The fossil fuel industry was the largest delegation at the conference, with 503 people accredited.

Non Participants:

In October 2021, China’s leader Xi Jinping announced he would not be attending the conference in person and instead delivered a written address as the organisers did not provide an opportunity for a video address. With greenhouse gas emissions by China being the world’s largest, Reuters said this made it less likely the conference would result in a significant climate deal. However, a Chinese delegation led by climate change envoy Xie Zhenhua did attend. The 2021 global energy crisis intensified pressures on China ahead of the summit. The prime ministers or heads of state of South Africa, Russia, Iran, Mexico, Brazil, Turkey and Vatican City also did not attend the meeting.

Russian president Vladimir Putin said his non-attendance was due to concerns relating to the COVID-19 pandemic. Iranian president Ebrahim Raisi did not attend; a formal request had been made by Struan Stevenson and Iranian exiles of the National Council of Resistance of Iran to the Scotland police, to arrest Raisi for crimes against humanity if he attended based on the legal concept of universal jurisdiction. Saudi Crown Prince Mohammed bin Salman also did not attend the summit. Brazilian President Jair Bolsonaro, who faced international condemnation over rising deforestation of the Amazon rainforest, also decided not to attend the summit personally.

The non-attendance of both Vladimir Putin and Xi Jinping received criticism from US President Joe Biden and former US President Barack Obama.

Myanmar and Afghanistan were entirely absent; both countries had their U.N.-recognized governments ousted militarily in 2021. The Myanmar military junta was blocked from entry to the summit. Six exiled Afghan climate experts had their applications rejected by the UNFCCC. Additionally, the island nation of Kiribati did not send participants, while fellow island nations Vanuatu and Samoa registered but failed to send a delegation.

About the Conference of the parties:

A conference of the parties (COP; French: Conférence des Parties, CP) is the supreme governing body of an international convention (treaty, written agreement between actors in international law). It is composed of representatives of the member states of the convention and accredited observers. Scope of the COP is to review the “implementation of the Convention and any other legal instruments that the COP adopts and take decisions necessary to promote the effective implementation of the Convention”.


90% of world now committed to net zero after pledges from India and others “Paris Rulebook” completed: creation of international carbon market and stricter emissions disclosures “Phasing down” of coal and fossil fuels highlighted for the first time in a COP final agreement Joint policy commitments on deforestation, methane, and international coal financing Reinvigorated international collaboration: joint US-China declaration on climate collaboration, $8.5 billion Just Energy Transition Partnership for South Africa, etc. Private sector mobilization: 5,200+ businesses and approximately 450 financial institutions (40% of financial assets) committing to science-based net-zero targets Growing private-public collaboration including global initiatives to develop, scale, and deploy the technologies required to address hard-to-abate sectors Steps toward robust and transparent disclosure and reporting of private sector plans Agreement for developed countries to double collective funds for adaptation by 2025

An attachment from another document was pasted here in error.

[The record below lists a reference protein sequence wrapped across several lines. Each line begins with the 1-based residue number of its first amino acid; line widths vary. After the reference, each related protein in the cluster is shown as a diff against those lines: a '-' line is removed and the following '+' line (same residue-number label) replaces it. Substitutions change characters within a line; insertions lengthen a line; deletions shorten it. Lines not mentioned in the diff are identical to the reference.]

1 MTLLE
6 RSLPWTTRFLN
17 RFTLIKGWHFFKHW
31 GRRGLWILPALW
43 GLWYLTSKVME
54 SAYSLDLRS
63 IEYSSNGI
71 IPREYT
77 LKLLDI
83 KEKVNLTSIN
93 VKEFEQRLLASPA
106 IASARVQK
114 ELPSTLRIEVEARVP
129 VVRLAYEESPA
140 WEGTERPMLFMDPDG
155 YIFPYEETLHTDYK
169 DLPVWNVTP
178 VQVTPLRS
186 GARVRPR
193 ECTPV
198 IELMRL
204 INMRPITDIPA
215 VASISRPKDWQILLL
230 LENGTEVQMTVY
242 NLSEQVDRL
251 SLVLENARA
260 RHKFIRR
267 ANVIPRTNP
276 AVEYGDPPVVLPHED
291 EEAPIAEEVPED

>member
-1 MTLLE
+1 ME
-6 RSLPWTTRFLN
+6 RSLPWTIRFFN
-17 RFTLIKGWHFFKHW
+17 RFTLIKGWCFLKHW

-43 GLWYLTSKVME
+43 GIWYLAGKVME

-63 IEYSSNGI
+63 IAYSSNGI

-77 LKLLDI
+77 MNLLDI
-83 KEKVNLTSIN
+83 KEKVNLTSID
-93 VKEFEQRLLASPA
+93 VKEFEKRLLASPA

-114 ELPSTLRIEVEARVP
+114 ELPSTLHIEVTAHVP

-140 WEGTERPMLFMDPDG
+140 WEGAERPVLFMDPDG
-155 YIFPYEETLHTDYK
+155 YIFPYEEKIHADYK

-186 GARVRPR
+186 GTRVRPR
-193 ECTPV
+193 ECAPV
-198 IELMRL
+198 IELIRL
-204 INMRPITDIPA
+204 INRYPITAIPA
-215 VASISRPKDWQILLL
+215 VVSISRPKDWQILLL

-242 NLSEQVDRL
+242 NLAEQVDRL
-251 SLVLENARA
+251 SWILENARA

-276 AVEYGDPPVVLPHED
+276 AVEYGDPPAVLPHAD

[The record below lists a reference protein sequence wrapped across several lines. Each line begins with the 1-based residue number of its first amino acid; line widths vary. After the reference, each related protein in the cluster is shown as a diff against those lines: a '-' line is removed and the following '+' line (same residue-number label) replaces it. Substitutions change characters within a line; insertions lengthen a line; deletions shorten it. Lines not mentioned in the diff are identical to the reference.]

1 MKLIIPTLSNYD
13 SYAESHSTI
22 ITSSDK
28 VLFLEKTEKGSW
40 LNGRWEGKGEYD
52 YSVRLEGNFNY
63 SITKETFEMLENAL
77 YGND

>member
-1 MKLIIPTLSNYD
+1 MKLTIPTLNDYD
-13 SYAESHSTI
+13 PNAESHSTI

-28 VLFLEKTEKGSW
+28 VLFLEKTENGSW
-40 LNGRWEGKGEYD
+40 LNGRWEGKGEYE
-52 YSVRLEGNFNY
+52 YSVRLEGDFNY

The COP26 agreement:

The agreement – although not legally binding – will set the global agenda on climate change for the next decade:

The world leaders’ summit was on 1 and 2 November, with each leader giving a national statement.

An important goal of the conference organizers is to keep a 1.5 °C (2.7 °F) temperature rise within reach. According to the BBC negotiators who may be key to the dealmaking include Xie Zhenhua, Ayman Shasly, Sheikh Hasina and Teresa Riber.

China said it aims to peak CO

2 emissions before 2030 and to become carbon neutral by 2060. It was asked to set a clear earlier date as this would have a very large “positive impact” on the Paris Agreement targets.

Phasing out of Coal:

South Africa is set to receive $8.5 billion to end its reliance on coal, details are sparse regarding capping mines, exports and local community support for the workers in the industry. Countries including Chile, Poland, Ukraine, South Korea, Indonesia and Vietnam also agreed to phase out coal in the 2030s for major economies, and the 2040s for poorer nations. These nations include some of the world’s most intensive users of coal. However they do not include the world’s largest users of the fuel, China, India, and the United States of America.